Healthcare industry guidelines include posting a person at the door to take and record temperatures and assess potential symptoms. Multiple facilities have received fines and citations for failure to meet the stringent guidelines. Unlike other industries, Iowa healthcare facilities cannot rely on self-certification.
For other industries, the governor has relaxed the restrictions regarding temperature, and this remains a question of generalized assessment of safety and security. The decision to take temperatures (or have employees self-certify temperatures, exposures, and symptoms) is workplace-dependent and currently remains recommended for all industries.
How do I store such information? If they are being kept, temperature logs and notes from discussions relating to symptoms should be treated as employee health records and maintained in your standard employee health file. Employee health files are separate from the standard personnel record and have additional confidentiality protections. Any customer or vendor health records should be kept separately.
The length of time you should keep such records may depend on your industry as well as whether you believe the records will be useful in mitigating future liability concerns. In healthcare or other high-risk industries, you must be able to give the Iowa Department of Inspections and Appeals (DIA), the U.S. Department of Homeland Security (DHS), or other governing agencies documentation that you have done the appropriate temperature and symptom checks to show compliance.
To mitigate issues of personal injury based on the statute of limitations, keep the records a minimum of 2 years, although 3 years is recommended to avoid accidental early destruction of documentation.
Employers in other industries may choose to use the same litigation risk assessment, but those not in high-risk categories could choose either not to record such documentation or to destroy it on a shortened timeframe, such as every week or every 30 days based on their own individual and industry risk assessment. This is something you should discuss specifically with your legal counsel absent other statutory requirements.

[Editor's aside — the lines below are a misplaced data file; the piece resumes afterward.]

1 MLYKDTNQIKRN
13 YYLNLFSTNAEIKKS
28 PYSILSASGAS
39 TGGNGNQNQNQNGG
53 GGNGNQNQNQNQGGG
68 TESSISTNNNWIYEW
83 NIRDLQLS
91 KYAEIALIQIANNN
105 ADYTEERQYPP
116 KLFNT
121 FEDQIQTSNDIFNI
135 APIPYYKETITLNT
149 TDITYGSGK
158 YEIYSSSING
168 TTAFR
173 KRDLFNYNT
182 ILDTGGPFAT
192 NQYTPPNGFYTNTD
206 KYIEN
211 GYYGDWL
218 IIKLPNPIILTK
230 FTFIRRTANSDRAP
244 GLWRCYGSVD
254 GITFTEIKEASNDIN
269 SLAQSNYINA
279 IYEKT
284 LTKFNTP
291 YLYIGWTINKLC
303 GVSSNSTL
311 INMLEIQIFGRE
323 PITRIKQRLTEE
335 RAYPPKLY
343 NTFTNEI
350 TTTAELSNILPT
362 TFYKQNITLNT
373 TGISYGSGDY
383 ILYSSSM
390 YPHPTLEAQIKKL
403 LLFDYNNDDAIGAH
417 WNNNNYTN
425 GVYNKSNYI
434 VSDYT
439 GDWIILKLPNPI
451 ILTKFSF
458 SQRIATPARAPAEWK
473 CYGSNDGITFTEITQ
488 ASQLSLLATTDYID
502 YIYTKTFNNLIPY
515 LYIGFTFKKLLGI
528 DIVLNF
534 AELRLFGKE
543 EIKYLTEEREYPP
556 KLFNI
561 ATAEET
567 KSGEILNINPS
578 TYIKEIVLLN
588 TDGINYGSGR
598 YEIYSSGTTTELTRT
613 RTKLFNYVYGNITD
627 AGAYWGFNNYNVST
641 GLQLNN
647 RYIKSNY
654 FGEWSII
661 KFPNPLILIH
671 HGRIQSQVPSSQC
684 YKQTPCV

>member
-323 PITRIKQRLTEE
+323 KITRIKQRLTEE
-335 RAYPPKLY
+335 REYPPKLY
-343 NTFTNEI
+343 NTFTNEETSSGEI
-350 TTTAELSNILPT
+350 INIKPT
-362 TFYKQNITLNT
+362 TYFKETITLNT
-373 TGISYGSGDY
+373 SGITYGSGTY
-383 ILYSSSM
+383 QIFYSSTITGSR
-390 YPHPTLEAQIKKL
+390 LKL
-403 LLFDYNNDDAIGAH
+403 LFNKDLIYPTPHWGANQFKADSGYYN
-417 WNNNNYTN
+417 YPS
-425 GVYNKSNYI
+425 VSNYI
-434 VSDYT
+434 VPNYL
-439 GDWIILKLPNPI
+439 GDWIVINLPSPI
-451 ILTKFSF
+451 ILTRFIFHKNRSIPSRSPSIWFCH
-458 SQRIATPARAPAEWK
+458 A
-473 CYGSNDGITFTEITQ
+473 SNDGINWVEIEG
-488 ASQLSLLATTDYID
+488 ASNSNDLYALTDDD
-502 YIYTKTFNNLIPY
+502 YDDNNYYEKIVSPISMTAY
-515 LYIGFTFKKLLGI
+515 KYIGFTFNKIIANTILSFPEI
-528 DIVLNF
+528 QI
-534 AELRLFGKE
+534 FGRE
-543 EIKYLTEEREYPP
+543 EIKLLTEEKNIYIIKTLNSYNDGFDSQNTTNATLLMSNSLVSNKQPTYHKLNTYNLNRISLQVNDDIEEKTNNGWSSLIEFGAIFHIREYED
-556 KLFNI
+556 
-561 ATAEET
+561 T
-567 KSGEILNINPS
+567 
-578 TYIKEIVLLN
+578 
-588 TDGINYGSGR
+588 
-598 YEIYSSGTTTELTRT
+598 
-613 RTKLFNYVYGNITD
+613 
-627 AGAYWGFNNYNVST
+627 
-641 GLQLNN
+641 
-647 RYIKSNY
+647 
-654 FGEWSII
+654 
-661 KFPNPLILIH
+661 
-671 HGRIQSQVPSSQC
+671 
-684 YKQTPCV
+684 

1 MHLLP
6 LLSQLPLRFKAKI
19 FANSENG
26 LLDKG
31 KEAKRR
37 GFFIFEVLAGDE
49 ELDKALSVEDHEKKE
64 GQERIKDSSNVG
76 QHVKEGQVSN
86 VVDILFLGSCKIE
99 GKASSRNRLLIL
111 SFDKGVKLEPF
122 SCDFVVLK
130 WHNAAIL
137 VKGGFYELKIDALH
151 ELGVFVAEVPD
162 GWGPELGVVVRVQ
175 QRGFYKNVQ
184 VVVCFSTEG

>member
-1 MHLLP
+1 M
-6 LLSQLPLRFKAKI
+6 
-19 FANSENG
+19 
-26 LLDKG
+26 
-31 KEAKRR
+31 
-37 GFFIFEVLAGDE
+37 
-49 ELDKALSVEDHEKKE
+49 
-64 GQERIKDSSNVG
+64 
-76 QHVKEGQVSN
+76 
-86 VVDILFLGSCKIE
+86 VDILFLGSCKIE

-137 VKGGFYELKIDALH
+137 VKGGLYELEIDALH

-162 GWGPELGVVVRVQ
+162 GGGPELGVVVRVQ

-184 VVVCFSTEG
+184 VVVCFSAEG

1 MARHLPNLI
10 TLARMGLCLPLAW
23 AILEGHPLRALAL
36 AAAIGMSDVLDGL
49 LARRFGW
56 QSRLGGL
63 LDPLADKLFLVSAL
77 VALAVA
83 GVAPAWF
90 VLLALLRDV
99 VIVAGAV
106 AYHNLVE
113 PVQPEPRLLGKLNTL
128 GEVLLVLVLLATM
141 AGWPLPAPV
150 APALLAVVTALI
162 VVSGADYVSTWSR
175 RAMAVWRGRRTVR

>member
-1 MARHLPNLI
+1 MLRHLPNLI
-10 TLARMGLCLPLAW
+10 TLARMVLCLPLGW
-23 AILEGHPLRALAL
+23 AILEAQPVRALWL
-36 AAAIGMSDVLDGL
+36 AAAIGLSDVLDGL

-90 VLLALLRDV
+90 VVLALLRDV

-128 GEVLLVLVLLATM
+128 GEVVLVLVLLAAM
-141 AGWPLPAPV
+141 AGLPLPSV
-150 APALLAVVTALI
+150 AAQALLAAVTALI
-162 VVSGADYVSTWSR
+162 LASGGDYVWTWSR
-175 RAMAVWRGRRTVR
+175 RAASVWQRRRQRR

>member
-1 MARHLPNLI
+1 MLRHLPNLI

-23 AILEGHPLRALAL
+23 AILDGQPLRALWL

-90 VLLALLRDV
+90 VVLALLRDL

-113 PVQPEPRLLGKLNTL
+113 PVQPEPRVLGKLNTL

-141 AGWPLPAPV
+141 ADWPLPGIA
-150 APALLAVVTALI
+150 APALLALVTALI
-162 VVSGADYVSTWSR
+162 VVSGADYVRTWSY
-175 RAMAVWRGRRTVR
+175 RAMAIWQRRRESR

Is every COVID-19 case OSHA recordable? No. OSHA has periodically reviewed its guidelines, issuing new amendments and changes to address whether COVID-19 cases are recordable on an employer’s 300 log. Many employers aren’t required to keep 300 logs, and that assessment doesn’t change during the COVID-19 pandemic.
High-risk employers such as healthcare entities, hospitals, clinics, and long-term care facilities typically must record COVID-19 exposures as part of their 300 logs. Moderate- to low-risk industries are required to assess the likelihood of workplace exposure but aren’t automatically required to log COVID-19 cases on the 300 log.
What can I do when my employee keeps exposing herself to COVID-19? As the COVID-19 pandemic has gone on for a longer period than many anticipated, some employers are experiencing a problem with employees who simply don’t care or don’t believe the pandemic is a significant safety issue. This includes employees who routinely meet or interact with others they know have tested positive for COVID-19, employees intentionally exposing themselves as part of a “COVID-19 party,” and similar issues…
Source: HR Daily Advisor